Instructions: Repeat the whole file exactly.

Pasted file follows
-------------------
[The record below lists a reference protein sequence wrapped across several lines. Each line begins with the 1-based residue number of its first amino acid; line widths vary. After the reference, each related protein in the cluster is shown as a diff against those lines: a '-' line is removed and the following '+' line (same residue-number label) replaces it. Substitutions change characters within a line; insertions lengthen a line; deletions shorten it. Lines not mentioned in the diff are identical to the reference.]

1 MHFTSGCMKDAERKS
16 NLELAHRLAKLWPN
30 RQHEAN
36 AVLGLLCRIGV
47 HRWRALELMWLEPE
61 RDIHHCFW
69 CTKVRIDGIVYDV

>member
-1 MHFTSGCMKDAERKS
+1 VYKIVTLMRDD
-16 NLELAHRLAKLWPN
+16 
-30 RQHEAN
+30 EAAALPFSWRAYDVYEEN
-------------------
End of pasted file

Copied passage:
[The record below lists a reference protein sequence wrapped across several lines. Each line begins with the 1-based residue number of its first amino acid; line widths vary. After the reference, each related protein in the cluster is shown as a diff against those lines: a '-' line is removed and the following '+' line (same residue-number label) replaces it. Substitutions change characters within a line; insertions lengthen a line; deletions shorten it. Lines not mentioned in the diff are identical to the reference.]

1 MHFTSGCMKDAERKS
16 NLELAHRLAKLWPN
30 RQHEAN
36 AVLGLLCRIGV
47 HRWRALELMWLEPE
61 RDIHHCFW
69 CTKVRIDGIVYDV

>member
-1 MHFTSGCMKDAERKS
+1 VYKIVTLMRDD
-16 NLELAHRLAKLWPN
+16 
-30 RQHEAN
+30 EAAALPFSWRAYDVYEEN